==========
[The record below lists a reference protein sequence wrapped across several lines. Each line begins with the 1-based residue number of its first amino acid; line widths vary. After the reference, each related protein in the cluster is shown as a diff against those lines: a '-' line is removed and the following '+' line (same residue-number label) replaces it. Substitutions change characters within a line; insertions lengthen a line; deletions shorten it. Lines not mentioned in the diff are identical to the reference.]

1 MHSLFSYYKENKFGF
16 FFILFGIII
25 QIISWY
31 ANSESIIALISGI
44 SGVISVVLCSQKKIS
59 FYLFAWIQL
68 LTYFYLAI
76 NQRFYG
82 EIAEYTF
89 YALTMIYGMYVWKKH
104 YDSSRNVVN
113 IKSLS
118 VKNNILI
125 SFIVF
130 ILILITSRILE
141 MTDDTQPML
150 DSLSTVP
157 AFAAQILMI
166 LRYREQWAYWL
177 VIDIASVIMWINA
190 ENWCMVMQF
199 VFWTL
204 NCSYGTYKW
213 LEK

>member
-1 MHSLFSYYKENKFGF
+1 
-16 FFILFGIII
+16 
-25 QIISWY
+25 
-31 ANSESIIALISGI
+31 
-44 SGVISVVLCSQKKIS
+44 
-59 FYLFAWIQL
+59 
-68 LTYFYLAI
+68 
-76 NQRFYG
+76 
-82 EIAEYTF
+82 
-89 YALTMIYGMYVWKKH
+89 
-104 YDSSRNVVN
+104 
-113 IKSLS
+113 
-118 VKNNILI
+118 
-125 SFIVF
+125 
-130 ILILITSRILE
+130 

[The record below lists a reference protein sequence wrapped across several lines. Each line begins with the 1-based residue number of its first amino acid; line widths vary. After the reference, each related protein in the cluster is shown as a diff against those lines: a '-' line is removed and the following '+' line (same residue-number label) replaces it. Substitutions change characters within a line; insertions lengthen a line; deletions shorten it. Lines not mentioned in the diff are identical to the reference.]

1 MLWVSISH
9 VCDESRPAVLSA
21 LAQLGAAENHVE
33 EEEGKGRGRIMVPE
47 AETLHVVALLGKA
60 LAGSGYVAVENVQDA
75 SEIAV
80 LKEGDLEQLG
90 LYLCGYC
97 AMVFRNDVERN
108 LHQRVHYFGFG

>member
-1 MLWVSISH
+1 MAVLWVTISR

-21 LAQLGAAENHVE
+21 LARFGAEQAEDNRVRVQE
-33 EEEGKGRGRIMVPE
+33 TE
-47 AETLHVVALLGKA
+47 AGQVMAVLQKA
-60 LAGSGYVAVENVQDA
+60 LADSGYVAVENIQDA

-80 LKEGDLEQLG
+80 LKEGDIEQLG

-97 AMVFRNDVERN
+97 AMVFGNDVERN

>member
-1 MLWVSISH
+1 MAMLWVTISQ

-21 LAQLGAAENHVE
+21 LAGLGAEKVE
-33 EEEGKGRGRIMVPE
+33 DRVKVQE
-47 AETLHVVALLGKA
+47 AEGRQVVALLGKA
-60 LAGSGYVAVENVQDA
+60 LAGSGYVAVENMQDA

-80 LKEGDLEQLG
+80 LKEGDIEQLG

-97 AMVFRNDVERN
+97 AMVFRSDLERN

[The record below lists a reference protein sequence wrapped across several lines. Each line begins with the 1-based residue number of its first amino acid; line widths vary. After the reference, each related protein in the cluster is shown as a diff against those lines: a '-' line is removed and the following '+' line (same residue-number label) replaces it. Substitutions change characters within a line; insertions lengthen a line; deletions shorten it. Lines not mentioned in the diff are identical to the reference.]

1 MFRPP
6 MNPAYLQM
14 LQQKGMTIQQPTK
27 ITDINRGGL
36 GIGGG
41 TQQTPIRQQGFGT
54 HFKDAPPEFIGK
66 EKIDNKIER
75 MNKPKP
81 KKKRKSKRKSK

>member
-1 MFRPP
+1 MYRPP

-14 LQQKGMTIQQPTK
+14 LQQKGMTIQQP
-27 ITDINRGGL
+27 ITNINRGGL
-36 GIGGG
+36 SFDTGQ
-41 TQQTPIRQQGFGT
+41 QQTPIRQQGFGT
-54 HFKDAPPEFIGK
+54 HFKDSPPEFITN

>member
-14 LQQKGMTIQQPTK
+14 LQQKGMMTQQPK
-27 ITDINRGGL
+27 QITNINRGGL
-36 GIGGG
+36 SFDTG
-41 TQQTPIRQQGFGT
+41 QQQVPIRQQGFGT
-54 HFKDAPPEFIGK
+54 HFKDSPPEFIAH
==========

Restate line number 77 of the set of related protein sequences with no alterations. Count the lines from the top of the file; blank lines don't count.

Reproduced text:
+47 AGQVMAVLQKA